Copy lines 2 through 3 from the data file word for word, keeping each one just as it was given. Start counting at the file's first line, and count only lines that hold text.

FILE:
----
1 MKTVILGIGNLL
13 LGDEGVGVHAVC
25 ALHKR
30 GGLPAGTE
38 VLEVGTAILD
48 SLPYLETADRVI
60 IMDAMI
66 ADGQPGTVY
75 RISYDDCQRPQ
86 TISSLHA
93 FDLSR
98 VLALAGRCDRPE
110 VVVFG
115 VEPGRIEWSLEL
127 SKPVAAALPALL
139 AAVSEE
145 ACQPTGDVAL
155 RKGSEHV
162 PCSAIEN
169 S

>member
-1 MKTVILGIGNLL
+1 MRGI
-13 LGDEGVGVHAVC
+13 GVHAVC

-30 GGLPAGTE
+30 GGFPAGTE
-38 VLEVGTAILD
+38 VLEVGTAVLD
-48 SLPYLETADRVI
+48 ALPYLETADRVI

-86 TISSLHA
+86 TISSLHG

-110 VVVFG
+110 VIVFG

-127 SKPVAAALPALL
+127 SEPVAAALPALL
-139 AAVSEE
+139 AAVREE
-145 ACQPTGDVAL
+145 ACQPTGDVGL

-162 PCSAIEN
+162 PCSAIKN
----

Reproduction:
13 LGDEGVGVHAVC
25 ALHKR